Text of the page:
Oskam C.L.,Murdoch University | Allentoft M.E.,Murdoch University | Allentoft M.E.,Palaecol Research Ltd | Allentoft M.E.,Center for GeoGenetics | And 8 more authors.
Quaternary Science Reviews | Year: 2012

The human colonisation of New Zealand in the late thirteenth century ad led to catastrophic impacts on the local biota and is among the most compelling examples of human over-exploitation of native fauna, including megafauna. Nearly half of the species in New Zealand' s pre-human avifauna are now extinct, including all nine species of large, flightless moa (Aves: Dinornithiformes). The abundance of moa in early archaeological sites demonstrates the significance of these megaherbivores in the diet of the first New Zealanders. Combining moa assemblage data, based on DNA identification of eggshell and bone, with morphological identification of bone (literature and museum catalogued specimens), we present the most comprehensive audit of moa to date from several significant 13th-15th century ad archaeological deposits across the east coast of the South Island. Mitochondrial DNA (mtDNA) was amplified from 251 of 323 (78%) eggshell fragments and 22 of 27 (88%) bone samples, and the analyses revealed the presence of four moa species: Anomalopteryx didiformis; Dinornis robustus; Emeus crassus and Euryapteryx curtus. The mtDNA, along with polymorphic microsatellite markers, enabled an estimate of the minimum number of individual eggs consumed at each site. Remarkably, in one deposit over 50 individual eggs were identified - a number that likely represents a considerable proportion of the total reproductive output of moa in the area and emphasises that human predation of all life stages of moa was intense. Molecular sexing was conducted on bones (n = 11). Contrary to previous ancient DNA studies from natural sites that consistently report an excess of female moa, we observed an excess of males (2.7:1), suggestive that males were preferential targets. This could be related to different behaviour between the two highly size-dimorphic sexes in moa. Lastly, we investigated the moa species from recovered skeletal and eggshell remains from seven Wairau Bar burials, and identified the presence of only the larger species of moa, E. curtus and D. robustus. © 2012 Elsevier Ltd.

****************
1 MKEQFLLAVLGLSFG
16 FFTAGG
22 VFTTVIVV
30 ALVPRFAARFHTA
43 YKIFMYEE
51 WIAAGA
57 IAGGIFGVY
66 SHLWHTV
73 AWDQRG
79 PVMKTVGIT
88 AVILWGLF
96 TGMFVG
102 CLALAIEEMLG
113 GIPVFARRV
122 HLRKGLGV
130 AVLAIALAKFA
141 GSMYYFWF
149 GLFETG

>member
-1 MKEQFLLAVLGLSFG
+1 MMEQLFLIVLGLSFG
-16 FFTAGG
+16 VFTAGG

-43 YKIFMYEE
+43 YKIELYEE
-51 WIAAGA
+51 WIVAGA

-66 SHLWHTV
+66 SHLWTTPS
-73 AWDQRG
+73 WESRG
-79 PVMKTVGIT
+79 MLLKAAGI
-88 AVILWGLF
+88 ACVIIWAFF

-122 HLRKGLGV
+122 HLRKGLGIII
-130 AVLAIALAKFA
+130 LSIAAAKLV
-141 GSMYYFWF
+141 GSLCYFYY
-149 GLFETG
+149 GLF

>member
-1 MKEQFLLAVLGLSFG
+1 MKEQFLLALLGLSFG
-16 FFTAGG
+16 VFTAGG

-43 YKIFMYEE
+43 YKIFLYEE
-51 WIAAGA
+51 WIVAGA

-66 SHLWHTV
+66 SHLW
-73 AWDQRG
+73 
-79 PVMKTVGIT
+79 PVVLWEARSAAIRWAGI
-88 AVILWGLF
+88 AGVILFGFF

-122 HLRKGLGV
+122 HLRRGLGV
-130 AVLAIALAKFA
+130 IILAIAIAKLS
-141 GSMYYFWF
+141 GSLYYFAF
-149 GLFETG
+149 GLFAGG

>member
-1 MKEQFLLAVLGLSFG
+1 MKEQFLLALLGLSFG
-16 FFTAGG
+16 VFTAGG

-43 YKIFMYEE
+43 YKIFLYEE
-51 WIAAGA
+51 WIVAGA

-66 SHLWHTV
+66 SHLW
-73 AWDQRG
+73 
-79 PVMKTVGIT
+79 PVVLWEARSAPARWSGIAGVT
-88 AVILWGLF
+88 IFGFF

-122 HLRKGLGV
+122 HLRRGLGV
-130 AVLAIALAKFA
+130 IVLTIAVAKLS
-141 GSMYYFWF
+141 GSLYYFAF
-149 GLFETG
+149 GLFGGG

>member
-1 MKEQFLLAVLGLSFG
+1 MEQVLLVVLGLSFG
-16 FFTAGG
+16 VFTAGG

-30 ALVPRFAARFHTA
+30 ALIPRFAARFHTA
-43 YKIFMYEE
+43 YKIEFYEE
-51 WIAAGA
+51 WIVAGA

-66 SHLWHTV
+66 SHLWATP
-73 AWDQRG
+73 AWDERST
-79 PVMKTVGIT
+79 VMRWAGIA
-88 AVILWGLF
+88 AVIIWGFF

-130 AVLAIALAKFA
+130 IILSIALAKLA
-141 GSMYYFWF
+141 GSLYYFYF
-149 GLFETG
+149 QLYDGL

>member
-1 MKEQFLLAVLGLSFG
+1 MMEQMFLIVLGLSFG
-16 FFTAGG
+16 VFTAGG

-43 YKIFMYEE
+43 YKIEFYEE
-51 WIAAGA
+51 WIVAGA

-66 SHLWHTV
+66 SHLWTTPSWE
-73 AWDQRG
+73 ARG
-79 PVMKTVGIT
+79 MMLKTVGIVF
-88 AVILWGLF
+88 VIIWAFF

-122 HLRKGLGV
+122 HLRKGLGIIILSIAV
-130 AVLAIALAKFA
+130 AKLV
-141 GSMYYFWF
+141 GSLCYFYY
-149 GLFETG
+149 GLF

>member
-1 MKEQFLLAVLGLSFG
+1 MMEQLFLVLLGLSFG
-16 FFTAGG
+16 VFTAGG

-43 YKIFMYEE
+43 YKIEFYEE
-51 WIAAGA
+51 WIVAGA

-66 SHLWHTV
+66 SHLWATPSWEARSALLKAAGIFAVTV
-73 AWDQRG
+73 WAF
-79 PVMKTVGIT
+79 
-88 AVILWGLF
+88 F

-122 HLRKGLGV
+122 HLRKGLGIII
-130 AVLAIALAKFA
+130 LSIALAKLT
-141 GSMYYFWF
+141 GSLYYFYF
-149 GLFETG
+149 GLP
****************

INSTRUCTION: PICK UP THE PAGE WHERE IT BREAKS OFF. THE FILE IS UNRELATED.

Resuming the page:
Holdaway R.N.,Palaecol Research Ltd. | Holdaway R.N.,University of Canterbury | Allentoft M.E.,University of Canterbury | Allentoft M.E.,Copenhagen University | And 4 more authors.
Nature Communications | Year: 2014

New Zealand moa (Aves: Dinornithiformes) are the only late Quaternary megafauna whose extinction was clearly caused by humans. New Zealand offers the best opportunity to estimate the number of people involved in a megafaunal extinction event because, uniquely, both the Polynesian settlement of New Zealand and moa extinction are recent enough to be dated with a high degree of precision. In addition, the founding human population can be estimated from genetic evidence. Here we show that the Polynesian population of New Zealand would not have exceeded 2,000 individuals before extinction of moa populations in the habitable areas of the eastern South Island. During a brief (<150 years) period and at population densities that never exceeded ~0.01 km-2, Polynesians exterminated viable populations of moa by hunting and removal of habitat. High human population densities are not required in models of megafaunal extinction. © 2014 Macmillan Publishers Limited.